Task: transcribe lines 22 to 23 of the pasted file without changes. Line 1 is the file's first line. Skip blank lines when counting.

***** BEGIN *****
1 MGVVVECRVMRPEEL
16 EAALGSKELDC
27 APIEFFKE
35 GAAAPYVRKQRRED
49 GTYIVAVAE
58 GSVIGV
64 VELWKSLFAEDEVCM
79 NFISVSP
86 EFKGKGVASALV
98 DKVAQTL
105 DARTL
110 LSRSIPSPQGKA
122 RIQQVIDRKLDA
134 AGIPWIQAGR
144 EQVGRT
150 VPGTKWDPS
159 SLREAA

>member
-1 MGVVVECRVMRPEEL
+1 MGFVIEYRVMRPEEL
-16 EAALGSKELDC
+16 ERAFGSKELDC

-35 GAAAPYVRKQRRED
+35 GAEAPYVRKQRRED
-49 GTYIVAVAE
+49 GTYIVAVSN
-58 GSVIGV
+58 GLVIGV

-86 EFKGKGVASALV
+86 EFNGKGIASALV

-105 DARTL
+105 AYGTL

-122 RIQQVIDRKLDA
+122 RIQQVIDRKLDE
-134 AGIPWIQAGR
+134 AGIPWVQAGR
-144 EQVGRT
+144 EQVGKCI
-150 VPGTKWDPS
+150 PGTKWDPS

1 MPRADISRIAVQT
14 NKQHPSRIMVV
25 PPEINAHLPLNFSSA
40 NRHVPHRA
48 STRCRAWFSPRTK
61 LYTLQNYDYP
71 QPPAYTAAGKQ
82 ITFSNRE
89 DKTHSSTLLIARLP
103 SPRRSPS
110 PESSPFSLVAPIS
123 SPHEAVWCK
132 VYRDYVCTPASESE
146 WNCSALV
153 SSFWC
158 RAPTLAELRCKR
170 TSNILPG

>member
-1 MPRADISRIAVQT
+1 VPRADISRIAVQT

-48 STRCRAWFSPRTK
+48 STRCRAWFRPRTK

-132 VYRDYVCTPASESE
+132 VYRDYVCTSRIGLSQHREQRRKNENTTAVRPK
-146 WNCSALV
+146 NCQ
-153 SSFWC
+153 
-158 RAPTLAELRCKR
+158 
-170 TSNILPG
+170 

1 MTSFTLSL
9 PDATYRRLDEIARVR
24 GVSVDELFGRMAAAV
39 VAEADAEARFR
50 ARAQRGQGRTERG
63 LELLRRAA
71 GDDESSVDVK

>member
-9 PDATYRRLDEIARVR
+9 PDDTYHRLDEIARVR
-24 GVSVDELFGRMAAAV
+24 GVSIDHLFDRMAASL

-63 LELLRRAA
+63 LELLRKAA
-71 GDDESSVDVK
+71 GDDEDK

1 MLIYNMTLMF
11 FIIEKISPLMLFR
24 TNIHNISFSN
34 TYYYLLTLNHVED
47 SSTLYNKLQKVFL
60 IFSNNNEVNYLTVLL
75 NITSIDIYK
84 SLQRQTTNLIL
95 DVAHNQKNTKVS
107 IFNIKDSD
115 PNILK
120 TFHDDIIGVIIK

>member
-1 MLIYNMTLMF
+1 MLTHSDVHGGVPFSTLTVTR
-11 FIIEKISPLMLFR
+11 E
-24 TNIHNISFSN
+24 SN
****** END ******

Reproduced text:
+16 ERAFGSKELDC

-35 GAAAPYVRKQRRED